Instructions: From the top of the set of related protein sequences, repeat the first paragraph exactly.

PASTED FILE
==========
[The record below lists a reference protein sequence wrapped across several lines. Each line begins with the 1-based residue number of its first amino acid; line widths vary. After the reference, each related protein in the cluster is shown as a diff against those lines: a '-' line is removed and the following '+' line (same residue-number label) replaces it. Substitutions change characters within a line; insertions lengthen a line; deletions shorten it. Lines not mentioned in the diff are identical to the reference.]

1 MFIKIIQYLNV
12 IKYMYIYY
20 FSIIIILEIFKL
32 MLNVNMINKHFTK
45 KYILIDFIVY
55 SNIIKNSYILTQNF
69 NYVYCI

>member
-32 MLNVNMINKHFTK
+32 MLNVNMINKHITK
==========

[The record below lists a reference protein sequence wrapped across several lines. Each line begins with the 1-based residue number of its first amino acid; line widths vary. After the reference, each related protein in the cluster is shown as a diff against those lines: a '-' line is removed and the following '+' line (same residue-number label) replaces it. Substitutions change characters within a line; insertions lengthen a line; deletions shorten it. Lines not mentioned in the diff are identical to the reference.]